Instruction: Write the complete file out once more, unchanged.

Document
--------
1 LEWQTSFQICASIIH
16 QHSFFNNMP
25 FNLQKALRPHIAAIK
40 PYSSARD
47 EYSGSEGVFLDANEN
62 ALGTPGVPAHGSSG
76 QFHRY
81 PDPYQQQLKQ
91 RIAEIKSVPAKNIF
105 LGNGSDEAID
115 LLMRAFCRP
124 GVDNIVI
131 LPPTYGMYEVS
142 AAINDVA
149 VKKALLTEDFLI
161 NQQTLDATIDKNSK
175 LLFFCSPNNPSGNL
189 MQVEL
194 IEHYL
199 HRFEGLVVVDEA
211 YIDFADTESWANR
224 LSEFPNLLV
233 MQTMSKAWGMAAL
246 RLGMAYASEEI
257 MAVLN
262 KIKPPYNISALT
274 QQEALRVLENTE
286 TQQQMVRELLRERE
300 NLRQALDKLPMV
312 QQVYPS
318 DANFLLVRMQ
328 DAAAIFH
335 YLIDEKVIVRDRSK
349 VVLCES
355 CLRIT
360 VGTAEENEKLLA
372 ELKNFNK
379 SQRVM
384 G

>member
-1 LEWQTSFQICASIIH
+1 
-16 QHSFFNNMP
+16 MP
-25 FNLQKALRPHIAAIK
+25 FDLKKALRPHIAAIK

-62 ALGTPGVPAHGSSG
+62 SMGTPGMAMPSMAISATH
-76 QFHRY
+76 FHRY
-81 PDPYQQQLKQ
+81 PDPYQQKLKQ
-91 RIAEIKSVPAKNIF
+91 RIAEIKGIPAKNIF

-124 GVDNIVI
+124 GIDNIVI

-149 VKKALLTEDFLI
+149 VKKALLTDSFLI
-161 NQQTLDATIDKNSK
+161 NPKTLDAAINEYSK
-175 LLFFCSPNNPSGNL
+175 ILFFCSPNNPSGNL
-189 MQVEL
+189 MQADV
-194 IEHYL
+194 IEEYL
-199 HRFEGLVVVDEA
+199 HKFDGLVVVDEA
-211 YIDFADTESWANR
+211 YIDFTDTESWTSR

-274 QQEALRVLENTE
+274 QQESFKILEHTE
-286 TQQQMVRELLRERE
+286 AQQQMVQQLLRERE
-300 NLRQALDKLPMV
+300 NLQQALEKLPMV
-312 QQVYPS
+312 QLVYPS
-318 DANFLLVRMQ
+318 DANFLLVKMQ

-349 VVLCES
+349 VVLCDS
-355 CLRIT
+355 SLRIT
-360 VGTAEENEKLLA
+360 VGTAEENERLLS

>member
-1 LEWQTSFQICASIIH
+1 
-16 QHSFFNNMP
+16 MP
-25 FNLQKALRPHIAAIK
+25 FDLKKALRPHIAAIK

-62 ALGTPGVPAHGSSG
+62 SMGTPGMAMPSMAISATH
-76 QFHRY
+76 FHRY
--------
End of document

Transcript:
1 LEWQTSFQICASIIH
16 QHSFFNNMP
25 FNLQKALRPHIAAIK
40 PYSSARD
47 EYSGSEGVFLDANEN
62 ALGTPGVPAHGSSG
76 QFHRY
81 PDPYQQQLKQ
91 RIAEIKSVPAKNIF
105 LGNGSDEAID
115 LLMRAFCRP
124 GVDNIVI
131 LPPTYGMYEVS
142 AAINDVA
149 VKKALLTEDFLI
161 NQQTLDATIDKNSK
175 LLFFCSPNNPSGNL
189 MQVEL
194 IEHYL
199 HRFEGLVVVDEA
211 YIDFADTESWANR
224 LSEFPNLLV
233 MQTMSKAWGMAAL
246 RLGMAYASEEI
257 MAVLN
262 KIKPPYNISALT
274 QQEALRVLENTE
286 TQQQMVRELLRERE
300 NLRQALDKLPMV
312 QQVYPS
318 DANFLLVRMQ
328 DAAAIFH
335 YLIDEKVIVRDRSK
349 VVLCES
355 CLRIT
360 VGTAEENEKLLA
372 ELKNFNK
379 SQRVM
384 G

>member
-1 LEWQTSFQICASIIH
+1 
-16 QHSFFNNMP
+16 MP
-25 FNLQKALRPHIAAIK
+25 FDLKKALRPHIAAIK

-62 ALGTPGVPAHGSSG
+62 SMGTPGMAMPSMAISATH
-76 QFHRY
+76 FHRY
-81 PDPYQQQLKQ
+81 PDPYQQKLKQ
-91 RIAEIKSVPAKNIF
+91 RIAEIKGIPAKNIF

-124 GVDNIVI
+124 GIDNIVI

-149 VKKALLTEDFLI
+149 VKKALLTDSFLI
-161 NQQTLDATIDKNSK
+161 NPKTLDAAINEYSK
-175 LLFFCSPNNPSGNL
+175 ILFFCSPNNPSGNL
-189 MQVEL
+189 MQADV
-194 IEHYL
+194 IEEYL
-199 HRFEGLVVVDEA
+199 HKFDGLVVVDEA
-211 YIDFADTESWANR
+211 YIDFTDTESWTSR

-274 QQEALRVLENTE
+274 QQESFKILEHTE
-286 TQQQMVRELLRERE
+286 AQQQMVQQLLRERE
-300 NLRQALDKLPMV
+300 NLQQALEKLPMV
-312 QQVYPS
+312 QLVYPS
-318 DANFLLVRMQ
+318 DANFLLVKMQ

-349 VVLCES
+349 VVLCDS
-355 CLRIT
+355 SLRIT
-360 VGTAEENEKLLA
+360 VGTAEENERLLS

>member
-1 LEWQTSFQICASIIH
+1 
-16 QHSFFNNMP
+16 MP
-25 FNLQKALRPHIAAIK
+25 FDLKKALRPHIAAIK

-62 ALGTPGVPAHGSSG
+62 SMGTPGMAMPSMAISATH
-76 QFHRY
+76 FHRY